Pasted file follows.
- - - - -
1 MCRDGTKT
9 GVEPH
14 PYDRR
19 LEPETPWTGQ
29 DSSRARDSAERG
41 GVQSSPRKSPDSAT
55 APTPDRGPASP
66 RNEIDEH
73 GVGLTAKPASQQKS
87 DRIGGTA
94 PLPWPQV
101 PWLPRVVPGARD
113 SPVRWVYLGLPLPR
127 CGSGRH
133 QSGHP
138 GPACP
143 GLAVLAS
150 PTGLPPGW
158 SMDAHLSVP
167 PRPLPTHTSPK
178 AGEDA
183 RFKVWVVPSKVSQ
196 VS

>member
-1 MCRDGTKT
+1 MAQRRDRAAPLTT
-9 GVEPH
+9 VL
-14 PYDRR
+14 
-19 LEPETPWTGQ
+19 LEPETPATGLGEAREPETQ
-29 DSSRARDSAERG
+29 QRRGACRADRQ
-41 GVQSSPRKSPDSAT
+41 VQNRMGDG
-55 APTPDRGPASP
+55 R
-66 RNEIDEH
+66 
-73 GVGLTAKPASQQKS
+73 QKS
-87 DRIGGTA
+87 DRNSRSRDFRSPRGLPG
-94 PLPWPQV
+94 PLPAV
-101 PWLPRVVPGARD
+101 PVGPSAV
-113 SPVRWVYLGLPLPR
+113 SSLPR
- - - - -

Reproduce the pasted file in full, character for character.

1 MCRDGTKT
9 GVEPH
14 PYDRR
19 LEPETPWTGQ
29 DSSRARDSAERG
41 GVQSSPRKSPDSAT
55 APTPDRGPASP
66 RNEIDEH
73 GVGLTAKPASQQKS
87 DRIGGTA
94 PLPWPQV
101 PWLPRVVPGARD
113 SPVRWVYLGLPLPR
127 CGSGRH
133 QSGHP
138 GPACP
143 GLAVLAS
150 PTGLPPGW
158 SMDAHLSVP
167 PRPLPTHTSPK
178 AGEDA
183 RFKVWVVPSKVSQ
196 VS

>member
-1 MCRDGTKT
+1 MAQRRDRAAPLTT
-9 GVEPH
+9 VL
-14 PYDRR
+14 
-19 LEPETPWTGQ
+19 LEPETPATGLGEAREPETQ
-29 DSSRARDSAERG
+29 QRRGACRADRQ
-41 GVQSSPRKSPDSAT
+41 VQNRMGDG
-55 APTPDRGPASP
+55 R
-66 RNEIDEH
+66 
-73 GVGLTAKPASQQKS
+73 QKS
-87 DRIGGTA
+87 DRNSRSRDFRSPRGLPG
-94 PLPWPQV
+94 PLPAV
-101 PWLPRVVPGARD
+101 PVGPSAV
-113 SPVRWVYLGLPLPR
+113 SSLPR